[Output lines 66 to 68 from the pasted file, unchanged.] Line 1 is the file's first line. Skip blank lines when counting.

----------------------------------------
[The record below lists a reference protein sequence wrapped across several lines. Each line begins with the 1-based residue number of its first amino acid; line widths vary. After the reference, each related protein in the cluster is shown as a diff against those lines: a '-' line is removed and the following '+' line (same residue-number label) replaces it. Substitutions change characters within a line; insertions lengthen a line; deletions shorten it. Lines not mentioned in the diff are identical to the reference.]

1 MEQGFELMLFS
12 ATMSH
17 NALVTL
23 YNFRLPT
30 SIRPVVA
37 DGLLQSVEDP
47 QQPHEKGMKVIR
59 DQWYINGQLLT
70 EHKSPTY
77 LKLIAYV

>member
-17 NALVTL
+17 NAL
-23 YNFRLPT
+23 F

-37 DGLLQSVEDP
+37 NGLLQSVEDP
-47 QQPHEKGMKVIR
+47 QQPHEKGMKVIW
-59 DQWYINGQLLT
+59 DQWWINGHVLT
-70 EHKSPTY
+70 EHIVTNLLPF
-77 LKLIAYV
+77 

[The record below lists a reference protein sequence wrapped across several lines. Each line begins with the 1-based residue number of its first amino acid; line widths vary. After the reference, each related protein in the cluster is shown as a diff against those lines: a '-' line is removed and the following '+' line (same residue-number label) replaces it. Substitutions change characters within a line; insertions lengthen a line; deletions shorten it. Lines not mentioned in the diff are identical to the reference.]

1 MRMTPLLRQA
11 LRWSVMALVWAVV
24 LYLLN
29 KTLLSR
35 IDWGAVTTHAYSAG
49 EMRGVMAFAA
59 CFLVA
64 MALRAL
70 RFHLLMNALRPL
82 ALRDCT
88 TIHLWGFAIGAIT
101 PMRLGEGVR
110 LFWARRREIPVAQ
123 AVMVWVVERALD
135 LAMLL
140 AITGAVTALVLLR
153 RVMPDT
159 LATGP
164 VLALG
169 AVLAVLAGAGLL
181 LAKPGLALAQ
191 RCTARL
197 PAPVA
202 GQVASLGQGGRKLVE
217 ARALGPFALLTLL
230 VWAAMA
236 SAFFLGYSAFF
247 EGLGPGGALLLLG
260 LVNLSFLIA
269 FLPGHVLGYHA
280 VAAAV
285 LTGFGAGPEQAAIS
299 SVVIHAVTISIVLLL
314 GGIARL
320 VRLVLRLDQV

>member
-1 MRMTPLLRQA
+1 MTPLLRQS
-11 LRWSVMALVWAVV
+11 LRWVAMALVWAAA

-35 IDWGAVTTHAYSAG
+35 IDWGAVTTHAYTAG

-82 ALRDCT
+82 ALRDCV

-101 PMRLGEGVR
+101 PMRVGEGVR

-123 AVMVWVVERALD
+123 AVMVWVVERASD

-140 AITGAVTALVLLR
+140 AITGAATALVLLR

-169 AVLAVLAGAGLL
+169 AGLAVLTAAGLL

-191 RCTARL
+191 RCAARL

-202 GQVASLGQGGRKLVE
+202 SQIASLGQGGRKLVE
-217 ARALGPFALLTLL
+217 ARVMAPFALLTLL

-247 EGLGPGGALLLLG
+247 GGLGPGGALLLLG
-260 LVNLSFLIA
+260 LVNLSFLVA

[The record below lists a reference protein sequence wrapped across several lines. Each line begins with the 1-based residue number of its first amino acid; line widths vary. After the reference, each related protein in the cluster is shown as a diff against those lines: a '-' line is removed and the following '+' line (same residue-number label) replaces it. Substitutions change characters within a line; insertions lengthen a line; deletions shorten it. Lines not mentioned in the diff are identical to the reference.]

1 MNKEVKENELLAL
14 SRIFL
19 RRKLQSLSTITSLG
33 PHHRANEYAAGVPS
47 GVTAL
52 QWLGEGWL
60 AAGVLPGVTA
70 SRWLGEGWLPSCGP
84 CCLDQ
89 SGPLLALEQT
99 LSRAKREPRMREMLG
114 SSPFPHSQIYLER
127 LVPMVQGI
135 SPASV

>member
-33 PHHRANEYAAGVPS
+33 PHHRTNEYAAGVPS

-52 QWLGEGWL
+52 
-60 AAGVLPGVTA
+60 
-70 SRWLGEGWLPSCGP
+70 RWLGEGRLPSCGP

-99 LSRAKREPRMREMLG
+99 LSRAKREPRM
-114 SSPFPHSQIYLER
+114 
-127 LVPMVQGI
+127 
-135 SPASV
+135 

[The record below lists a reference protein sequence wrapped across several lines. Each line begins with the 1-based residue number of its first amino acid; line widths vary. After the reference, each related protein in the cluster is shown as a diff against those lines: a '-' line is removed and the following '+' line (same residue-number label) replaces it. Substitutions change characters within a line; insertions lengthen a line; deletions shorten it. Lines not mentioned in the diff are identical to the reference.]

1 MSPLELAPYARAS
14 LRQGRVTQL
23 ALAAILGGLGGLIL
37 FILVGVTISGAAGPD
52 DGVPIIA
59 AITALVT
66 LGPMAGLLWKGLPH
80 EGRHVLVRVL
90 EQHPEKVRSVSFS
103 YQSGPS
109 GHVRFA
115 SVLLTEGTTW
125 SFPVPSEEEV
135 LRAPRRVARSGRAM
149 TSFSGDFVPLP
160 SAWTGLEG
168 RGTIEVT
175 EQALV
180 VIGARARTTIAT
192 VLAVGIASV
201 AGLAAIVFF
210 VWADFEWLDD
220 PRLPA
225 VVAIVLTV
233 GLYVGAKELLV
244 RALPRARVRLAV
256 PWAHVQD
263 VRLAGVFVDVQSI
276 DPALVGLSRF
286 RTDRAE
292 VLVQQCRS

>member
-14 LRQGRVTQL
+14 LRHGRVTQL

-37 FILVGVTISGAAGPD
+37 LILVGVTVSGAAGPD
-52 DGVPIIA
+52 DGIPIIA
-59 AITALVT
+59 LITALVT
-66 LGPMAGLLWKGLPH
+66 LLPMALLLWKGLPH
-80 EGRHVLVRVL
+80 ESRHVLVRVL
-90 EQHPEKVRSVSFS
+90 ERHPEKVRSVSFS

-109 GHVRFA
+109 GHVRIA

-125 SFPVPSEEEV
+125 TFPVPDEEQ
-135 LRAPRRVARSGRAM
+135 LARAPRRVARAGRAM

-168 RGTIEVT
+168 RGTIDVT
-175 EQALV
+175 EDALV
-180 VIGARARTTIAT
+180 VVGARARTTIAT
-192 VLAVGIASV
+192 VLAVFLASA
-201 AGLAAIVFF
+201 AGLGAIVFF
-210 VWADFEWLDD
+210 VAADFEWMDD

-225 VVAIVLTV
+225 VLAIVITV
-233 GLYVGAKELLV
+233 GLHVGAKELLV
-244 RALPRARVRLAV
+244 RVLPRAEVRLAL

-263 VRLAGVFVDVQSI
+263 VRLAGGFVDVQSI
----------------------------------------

-11 LRWSVMALVWAVV
+11 LRWVAMALVWAAA

-35 IDWGAVTTHAYSAG